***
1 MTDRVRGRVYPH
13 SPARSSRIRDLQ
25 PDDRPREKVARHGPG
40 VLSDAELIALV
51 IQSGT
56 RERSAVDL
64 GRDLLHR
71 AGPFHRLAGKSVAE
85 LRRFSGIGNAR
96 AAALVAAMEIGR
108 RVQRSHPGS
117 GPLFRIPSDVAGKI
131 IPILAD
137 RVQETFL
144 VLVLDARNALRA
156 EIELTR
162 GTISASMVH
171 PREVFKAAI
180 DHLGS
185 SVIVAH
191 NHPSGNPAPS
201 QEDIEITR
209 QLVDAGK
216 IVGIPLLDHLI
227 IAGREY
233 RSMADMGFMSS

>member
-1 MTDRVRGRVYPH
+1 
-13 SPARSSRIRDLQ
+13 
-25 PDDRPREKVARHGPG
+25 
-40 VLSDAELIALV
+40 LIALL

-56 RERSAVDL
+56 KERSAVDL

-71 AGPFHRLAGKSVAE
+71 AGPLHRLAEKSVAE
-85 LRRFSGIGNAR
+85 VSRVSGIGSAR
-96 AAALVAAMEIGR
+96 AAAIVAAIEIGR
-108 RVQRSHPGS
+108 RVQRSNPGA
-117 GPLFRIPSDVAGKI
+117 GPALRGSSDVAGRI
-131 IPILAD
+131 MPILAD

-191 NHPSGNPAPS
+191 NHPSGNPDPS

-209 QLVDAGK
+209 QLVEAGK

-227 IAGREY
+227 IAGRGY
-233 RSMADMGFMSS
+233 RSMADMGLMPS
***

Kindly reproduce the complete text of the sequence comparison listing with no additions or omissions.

1 MTDRVRGRVYPH
13 SPARSSRIRDLQ
25 PDDRPREKVARHGPG
40 VLSDAELIALV
51 IQSGT
56 RERSAVDL
64 GRDLLHR
71 AGPFHRLAGKSVAE
85 LRRFSGIGNAR
96 AAALVAAMEIGR
108 RVQRSHPGS
117 GPLFRIPSDVAGKI
131 IPILAD
137 RVQETFL
144 VLVLDARNALRA
156 EIELTR
162 GTISASMVH
171 PREVFKAAI
180 DHLGS
185 SVIVAH
191 NHPSGNPAPS
201 QEDIEITR
209 QLVDAGK
216 IVGIPLLDHLI
227 IAGREY
233 RSMADMGFMSS

>member
-1 MTDRVRGRVYPH
+1 
-13 SPARSSRIRDLQ
+13 
-25 PDDRPREKVARHGPG
+25 
-40 VLSDAELIALV
+40 LIALL

-56 RERSAVDL
+56 KERSAVDL

-71 AGPFHRLAGKSVAE
+71 AGPLHRLAEKSVAE
-85 LRRFSGIGNAR
+85 VSRVSGIGSAR
-96 AAALVAAMEIGR
+96 AAAIVAAIEIGR
-108 RVQRSHPGS
+108 RVQRSNPGA
-117 GPLFRIPSDVAGKI
+117 GPALRGSSDVAGRI
-131 IPILAD
+131 MPILAD

-191 NHPSGNPAPS
+191 NHPSGNPDPS

-209 QLVDAGK
+209 QLVEAGK

-227 IAGREY
+227 IAGRGY
-233 RSMADMGFMSS
+233 RSMADMGLMPS